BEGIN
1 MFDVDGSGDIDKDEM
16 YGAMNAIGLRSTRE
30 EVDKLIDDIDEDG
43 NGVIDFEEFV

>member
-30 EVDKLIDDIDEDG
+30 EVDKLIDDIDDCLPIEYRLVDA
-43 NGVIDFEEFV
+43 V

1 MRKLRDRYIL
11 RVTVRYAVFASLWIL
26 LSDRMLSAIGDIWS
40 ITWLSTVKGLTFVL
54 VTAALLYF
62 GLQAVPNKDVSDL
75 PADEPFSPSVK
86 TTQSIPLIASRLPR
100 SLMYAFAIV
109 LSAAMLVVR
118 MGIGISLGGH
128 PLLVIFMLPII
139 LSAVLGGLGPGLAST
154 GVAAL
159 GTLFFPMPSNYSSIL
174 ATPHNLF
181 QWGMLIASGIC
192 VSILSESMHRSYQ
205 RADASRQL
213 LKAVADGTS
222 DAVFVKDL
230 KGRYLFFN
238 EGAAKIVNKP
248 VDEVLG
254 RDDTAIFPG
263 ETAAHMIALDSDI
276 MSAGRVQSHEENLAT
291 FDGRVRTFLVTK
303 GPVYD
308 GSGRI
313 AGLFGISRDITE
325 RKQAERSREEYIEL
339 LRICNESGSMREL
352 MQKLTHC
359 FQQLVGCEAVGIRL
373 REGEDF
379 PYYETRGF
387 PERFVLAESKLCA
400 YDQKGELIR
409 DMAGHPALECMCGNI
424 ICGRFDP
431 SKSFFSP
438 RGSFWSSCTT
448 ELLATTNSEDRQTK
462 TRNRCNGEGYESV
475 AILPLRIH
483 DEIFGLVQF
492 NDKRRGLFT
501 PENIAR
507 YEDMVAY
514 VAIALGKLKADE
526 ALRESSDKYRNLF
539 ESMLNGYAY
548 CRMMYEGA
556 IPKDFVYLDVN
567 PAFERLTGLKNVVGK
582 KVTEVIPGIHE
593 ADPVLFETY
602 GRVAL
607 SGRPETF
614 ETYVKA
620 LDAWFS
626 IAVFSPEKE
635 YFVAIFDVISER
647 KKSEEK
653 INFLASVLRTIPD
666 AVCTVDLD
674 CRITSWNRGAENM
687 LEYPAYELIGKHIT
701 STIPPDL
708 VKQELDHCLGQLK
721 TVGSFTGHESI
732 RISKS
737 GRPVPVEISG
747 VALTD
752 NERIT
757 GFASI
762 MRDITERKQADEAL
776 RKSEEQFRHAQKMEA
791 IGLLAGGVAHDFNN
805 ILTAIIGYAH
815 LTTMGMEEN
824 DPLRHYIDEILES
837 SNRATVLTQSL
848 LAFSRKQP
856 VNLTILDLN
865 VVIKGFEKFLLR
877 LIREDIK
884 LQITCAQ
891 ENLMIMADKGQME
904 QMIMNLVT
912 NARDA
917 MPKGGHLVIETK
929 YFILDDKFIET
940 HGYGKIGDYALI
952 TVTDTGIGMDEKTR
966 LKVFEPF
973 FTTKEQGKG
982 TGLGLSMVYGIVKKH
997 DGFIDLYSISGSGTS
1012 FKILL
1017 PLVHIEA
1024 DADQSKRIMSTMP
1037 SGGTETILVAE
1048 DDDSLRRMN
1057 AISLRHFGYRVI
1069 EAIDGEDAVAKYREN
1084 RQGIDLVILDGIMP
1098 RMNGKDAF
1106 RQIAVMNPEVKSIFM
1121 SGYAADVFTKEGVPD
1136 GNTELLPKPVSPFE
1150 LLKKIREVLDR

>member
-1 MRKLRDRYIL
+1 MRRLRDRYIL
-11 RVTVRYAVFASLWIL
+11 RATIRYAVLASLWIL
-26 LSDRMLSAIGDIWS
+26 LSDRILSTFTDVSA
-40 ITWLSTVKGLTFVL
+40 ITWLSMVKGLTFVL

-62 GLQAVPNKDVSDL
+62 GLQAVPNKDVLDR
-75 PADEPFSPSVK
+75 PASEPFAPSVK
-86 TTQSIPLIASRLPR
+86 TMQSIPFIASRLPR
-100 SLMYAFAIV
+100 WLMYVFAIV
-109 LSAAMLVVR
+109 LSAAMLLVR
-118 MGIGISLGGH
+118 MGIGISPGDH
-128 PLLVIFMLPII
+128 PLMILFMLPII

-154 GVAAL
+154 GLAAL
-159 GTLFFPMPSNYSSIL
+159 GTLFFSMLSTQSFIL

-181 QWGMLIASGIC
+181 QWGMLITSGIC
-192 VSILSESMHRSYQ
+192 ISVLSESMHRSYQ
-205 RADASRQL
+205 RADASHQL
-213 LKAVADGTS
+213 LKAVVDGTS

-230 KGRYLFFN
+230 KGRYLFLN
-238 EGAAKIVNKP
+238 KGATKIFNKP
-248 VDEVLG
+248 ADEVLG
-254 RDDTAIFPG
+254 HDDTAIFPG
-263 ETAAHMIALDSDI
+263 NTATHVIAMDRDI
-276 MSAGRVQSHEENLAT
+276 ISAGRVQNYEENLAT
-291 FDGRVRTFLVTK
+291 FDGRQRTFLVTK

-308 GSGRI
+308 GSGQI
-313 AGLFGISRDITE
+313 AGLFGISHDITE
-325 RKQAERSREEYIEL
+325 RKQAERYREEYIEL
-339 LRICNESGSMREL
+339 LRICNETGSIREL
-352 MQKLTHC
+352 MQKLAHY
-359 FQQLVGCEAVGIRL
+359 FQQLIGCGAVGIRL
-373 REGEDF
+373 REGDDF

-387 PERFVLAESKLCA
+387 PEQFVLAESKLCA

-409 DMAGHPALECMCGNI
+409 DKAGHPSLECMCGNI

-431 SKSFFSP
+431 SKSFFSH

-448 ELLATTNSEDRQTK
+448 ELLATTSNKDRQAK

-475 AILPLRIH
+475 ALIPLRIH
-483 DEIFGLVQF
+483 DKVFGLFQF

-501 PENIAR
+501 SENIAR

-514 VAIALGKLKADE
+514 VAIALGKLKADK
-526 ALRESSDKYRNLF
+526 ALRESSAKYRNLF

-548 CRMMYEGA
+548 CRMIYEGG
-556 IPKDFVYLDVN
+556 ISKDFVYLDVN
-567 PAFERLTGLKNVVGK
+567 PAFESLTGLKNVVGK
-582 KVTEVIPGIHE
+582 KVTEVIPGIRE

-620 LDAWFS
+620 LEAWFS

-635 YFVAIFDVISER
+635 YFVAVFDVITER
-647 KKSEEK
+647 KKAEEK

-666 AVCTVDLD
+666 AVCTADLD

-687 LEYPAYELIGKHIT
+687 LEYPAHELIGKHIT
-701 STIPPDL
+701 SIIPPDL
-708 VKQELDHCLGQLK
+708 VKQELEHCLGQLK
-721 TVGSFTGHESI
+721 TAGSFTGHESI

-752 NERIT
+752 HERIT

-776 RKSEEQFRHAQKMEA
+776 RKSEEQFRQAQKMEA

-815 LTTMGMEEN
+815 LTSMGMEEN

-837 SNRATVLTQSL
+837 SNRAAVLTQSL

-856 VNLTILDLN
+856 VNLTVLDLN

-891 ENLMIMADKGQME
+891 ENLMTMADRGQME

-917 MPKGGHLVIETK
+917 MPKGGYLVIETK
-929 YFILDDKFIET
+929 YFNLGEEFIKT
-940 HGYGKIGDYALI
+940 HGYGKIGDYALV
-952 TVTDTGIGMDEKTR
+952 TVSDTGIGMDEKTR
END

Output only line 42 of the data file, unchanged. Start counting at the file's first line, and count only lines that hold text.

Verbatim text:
339 LRICNESGSMREL